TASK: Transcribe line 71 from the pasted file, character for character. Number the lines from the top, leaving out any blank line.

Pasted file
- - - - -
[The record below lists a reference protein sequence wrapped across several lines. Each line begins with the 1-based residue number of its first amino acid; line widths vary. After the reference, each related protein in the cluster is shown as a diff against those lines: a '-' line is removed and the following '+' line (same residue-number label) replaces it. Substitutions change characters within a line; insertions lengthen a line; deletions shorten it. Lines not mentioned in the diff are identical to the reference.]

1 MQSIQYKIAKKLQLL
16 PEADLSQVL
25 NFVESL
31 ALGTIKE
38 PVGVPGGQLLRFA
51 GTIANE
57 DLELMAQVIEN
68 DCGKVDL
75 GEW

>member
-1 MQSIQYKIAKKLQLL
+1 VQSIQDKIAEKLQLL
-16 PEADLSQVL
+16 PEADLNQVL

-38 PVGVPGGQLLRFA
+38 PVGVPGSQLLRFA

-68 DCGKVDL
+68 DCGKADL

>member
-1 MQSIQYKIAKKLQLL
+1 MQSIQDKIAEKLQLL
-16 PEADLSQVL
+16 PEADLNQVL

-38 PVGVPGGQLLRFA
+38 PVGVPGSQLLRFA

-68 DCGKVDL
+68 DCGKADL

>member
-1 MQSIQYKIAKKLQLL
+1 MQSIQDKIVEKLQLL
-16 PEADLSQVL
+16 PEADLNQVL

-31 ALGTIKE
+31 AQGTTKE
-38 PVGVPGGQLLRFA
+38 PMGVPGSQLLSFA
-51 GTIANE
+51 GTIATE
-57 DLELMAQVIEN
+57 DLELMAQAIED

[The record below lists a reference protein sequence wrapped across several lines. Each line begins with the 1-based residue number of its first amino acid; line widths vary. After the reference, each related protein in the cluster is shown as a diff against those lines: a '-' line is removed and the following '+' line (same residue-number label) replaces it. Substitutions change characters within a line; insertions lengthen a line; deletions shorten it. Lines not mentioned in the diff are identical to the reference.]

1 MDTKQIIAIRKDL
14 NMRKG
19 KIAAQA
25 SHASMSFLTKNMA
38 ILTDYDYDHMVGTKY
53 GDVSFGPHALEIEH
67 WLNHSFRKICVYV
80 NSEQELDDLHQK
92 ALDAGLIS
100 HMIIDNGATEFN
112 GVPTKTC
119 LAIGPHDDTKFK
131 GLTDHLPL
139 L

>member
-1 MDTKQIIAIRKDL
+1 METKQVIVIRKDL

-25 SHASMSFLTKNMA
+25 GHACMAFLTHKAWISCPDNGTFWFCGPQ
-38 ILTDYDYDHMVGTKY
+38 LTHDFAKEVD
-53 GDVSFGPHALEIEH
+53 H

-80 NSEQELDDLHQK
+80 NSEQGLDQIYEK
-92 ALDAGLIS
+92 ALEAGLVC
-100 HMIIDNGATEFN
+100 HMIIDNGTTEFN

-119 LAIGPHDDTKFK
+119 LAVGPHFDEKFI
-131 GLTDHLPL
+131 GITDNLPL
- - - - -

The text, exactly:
+100 HMIIDNGTTEFN